José Luis Landet

Document Art, Buenos Aires

By Marcela Costa Peuser | May 29, 2013

To appropriate, make something one’s own. José Luis Landet (Argentina, 1977), who is having his first solo show in his native country at Document Art Gallery, works on the basis of this principle, the principle of original appropriation.

José Luis Landet

Landet appropriates 38 anonymous landscapes that he acquired in a traditional used furniture market of Buenos Aires, the Mercado de Pulgas (Flea Market), reticulates them and breaks them into small 5 by 5 centimeter pieces which he classifies by color, and from this material, he structures a new work.

Why the landscape? The landscape as a pictorial genre is defined as bucolic, romantic, sublime, national. José Luis Landet, in a conceptual operation, takes the bucolic representation of the landscape and turns it into the support of his work and at the same time, he places another image on its surface. From the beginning of his career as an artist, Landet has used this resource to investigate the image as related to the other processes of memory, oblivion, fantasy and daydreaming.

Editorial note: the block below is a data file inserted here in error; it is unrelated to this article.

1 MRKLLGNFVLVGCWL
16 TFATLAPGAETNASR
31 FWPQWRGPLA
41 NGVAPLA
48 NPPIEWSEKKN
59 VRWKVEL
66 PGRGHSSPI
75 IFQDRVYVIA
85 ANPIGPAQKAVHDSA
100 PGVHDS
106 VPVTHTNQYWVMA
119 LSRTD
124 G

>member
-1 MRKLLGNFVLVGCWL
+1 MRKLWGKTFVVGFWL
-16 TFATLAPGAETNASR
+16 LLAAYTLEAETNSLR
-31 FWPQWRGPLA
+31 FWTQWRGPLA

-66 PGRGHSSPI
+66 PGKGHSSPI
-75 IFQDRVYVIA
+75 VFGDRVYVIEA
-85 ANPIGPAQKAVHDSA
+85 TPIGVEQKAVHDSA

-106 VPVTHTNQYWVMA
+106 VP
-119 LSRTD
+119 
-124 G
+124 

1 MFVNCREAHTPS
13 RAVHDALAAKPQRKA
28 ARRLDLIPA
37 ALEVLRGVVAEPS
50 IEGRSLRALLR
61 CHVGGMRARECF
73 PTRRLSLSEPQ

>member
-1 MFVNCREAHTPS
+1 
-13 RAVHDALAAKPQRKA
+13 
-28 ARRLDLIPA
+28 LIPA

In this exhibition he presents eight works which he numbers, and the ninth work is made from the edges of these same anonymous canvases, with their limits. The tenth work, a landscape, which could well represent a Mexican courtyard, is submerged in a fish bowl and its natural inhabitants – fish – navigate between the shores of reality and fantasy.

This young artist, born in Buenos Aires and currently living in Mexico City, studied art at the Pueyrredón National School of Fine Art in Buenos Aires until 2000, when he migrated to Mexico. In this country he graduated at La Esmeralda National School of Painting, Sculpture and Engraving; he has been the recipient of a scholarship from the Centro de Investigaciones Artísticas (CIA) in Argentina and from the Fondo Nacional para la Cultura y las Artes – FONCA (National Endowment for Culture and the Arts- FONCA) in Mexico.

Landet comes and goes between both countries, navigates between both cultures, and appropriates both landscapes, fragments them and reorganizes them and turns them, legitimately, into an identity of his own. As much his own as his work.